Accessibility revisited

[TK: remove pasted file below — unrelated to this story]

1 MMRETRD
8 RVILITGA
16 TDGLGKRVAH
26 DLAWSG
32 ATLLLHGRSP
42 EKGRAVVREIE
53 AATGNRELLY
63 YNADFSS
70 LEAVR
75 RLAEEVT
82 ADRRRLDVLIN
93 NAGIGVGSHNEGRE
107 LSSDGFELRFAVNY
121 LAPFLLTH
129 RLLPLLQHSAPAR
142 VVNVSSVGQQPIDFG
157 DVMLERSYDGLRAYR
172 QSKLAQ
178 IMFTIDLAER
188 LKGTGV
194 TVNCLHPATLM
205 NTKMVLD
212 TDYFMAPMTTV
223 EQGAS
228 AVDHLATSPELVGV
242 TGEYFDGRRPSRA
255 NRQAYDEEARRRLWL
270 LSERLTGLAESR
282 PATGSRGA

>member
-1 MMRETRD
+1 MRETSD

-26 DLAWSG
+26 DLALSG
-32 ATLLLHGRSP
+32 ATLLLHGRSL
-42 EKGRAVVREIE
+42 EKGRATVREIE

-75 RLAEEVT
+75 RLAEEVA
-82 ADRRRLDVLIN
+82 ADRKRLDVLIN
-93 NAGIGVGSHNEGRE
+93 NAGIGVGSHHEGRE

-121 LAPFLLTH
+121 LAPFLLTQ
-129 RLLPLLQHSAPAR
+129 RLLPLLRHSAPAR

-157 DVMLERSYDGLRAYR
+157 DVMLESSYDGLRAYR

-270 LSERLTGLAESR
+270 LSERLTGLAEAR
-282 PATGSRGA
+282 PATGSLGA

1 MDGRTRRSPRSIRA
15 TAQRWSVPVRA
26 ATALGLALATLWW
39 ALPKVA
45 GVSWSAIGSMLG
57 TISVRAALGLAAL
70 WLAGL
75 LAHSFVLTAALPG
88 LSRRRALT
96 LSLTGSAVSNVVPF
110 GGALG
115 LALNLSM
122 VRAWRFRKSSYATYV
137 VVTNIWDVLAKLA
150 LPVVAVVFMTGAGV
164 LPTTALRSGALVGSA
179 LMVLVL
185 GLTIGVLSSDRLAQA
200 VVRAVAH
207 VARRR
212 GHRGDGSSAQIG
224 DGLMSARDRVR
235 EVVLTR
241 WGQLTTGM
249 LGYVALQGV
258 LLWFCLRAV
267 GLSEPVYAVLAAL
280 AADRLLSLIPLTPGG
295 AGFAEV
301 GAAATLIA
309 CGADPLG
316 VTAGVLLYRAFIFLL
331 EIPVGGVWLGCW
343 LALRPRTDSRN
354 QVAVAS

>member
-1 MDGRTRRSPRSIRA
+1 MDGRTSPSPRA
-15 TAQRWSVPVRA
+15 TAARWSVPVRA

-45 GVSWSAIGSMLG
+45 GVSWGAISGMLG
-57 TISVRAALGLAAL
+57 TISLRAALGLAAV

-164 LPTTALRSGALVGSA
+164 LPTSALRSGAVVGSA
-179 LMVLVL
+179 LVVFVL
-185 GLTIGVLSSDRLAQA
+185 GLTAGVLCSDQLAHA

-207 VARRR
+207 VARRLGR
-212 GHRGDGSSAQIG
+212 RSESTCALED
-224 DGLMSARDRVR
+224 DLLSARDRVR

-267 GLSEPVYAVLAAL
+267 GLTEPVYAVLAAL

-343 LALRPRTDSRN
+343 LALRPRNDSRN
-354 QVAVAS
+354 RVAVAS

Highlighting the role of information accessibility in human judgment has been one of the core contributions of social cognition research. As Wyer and Srull put it in their integrative review, “the knowledge we have acquired and used most recently has a disproportionate influence on judgments and decisions to which it is relevant. These effects [… ] appear to be evident at all stages of information processing.” This insight has changed the field's perspective on human judgment and has become one of the most influential ideas that social psychology has contributed to the social sciences at large. Three related propositions have received particular attention, acquiring the status of truisms in social cognition research. These three propositions have received ample support across many content domains and are compatible with associative network models as well as bin models of human memory. Nevertheless, they share the fate of many other exceptionally fruitful ideas in the history of science: By stimulating diverse novel lines of inquiry, they run the risk of eventually encountering data that are incompatible with the original formulation. In the present case, the accumulating body of research into knowledge accessibility increasingly indicates that the above truisms fail to capture the full complexity of accessibility phenomena in human judgment. In fact, we cannot predict how accessible information influences a judgment without taking additional variables into account. This Chapter addresses these complexities. (PsycINFO Database Record (c) 2007 APA, all rights reserved) (from the create)